Study finds no link between fish oil, lower cancer incidence

February 2, 2006

Contrary to popular thinking, consuming food or dietary supplements such as fish oil that contain omega-3 fatty acids provides no protection against developing cancer, according to a study examining 4 decades of medical literature (JAMA 2006; 295:403-15).

Contrary to popular thinking, consuming food or dietary supplements such as fish oil that contain omega-3 fatty acids provides no protection against developing cancer, according to a study examining 4 decades of medical literature (JAMA 2006; 295:403-15).

No significant associations between omega-3 fatty acid consumption and cancer were found for several cancers, including bladder cancer, according to the authors from RAND Health and the Greater Los Angeles VA Healthcare System. For prostate cancer, the researchers noted one estimate of decreased risk (RR, 0.43; 95% CI) and one estimate of increased risk (RR, 1.98; 95% CI) for advanced prostate cancer; 15 other estimates did not show a significant association.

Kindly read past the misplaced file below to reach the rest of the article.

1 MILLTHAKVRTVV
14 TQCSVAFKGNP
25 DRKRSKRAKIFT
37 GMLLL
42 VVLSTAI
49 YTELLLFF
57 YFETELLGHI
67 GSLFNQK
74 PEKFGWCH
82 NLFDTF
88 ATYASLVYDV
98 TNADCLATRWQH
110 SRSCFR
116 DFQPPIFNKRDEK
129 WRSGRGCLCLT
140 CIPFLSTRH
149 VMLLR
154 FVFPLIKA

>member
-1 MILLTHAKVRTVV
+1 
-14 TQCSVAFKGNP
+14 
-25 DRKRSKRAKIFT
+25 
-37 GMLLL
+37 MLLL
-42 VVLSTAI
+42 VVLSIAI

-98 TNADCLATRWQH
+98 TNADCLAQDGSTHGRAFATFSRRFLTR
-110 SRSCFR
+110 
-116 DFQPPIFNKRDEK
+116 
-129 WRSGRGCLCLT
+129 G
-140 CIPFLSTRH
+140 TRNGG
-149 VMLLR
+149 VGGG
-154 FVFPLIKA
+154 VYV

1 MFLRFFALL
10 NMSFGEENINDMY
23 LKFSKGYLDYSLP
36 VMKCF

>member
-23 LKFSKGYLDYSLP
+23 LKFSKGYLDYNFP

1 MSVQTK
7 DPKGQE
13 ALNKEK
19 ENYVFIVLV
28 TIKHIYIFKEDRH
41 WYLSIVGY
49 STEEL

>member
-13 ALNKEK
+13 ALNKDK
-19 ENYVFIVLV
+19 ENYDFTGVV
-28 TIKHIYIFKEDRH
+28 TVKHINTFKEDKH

“We identified a few studies that showed reduced risk of cancer from consuming omega-3 fatty acids. But we found even more studies that showed no decrease in cancer risk and even a few that suggested a higher risk,” said lead author Catherine MacLean, MD, PhD. “Our conclusion is that there is no relationship between omega-3 fatty acids and lower rates of any types of cancer.”

After reviewing more than 1,000 articles published between 1966 and 2005, the team found 38 reports that provided high-quality information about the possible link between consumption of fish oil and the incidence of 11 types of cancer.